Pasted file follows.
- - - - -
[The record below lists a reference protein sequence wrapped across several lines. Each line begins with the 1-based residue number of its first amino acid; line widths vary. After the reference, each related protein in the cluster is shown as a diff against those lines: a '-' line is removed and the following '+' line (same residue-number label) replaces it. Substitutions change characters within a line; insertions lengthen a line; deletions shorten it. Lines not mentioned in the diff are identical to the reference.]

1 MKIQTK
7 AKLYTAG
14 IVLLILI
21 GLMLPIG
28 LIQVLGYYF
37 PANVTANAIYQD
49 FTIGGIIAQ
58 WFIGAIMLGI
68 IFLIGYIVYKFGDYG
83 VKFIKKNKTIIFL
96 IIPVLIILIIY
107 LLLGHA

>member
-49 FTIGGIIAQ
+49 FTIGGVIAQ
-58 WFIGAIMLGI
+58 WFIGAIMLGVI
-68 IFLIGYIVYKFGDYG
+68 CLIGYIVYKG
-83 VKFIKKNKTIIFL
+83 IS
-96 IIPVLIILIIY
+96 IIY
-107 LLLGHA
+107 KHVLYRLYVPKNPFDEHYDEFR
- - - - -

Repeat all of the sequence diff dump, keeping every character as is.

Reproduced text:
[The record below lists a reference protein sequence wrapped across several lines. Each line begins with the 1-based residue number of its first amino acid; line widths vary. After the reference, each related protein in the cluster is shown as a diff against those lines: a '-' line is removed and the following '+' line (same residue-number label) replaces it. Substitutions change characters within a line; insertions lengthen a line; deletions shorten it. Lines not mentioned in the diff are identical to the reference.]

1 MKIQTK
7 AKLYTAG
14 IVLLILI
21 GLMLPIG
28 LIQVLGYYF
37 PANVTANAIYQD
49 FTIGGIIAQ
58 WFIGAIMLGI
68 IFLIGYIVYKFGDYG
83 VKFIKKNKTIIFL
96 IIPVLIILIIY
107 LLLGHA

>member
-49 FTIGGIIAQ
+49 FTIGGVIAQ
-58 WFIGAIMLGI
+58 WFIGAIMLGVI
-68 IFLIGYIVYKFGDYG
+68 CLIGYIVYKG
-83 VKFIKKNKTIIFL
+83 IS
-96 IIPVLIILIIY
+96 IIY
-107 LLLGHA
+107 KHVLYRLYVPKNPFDEHYDEFR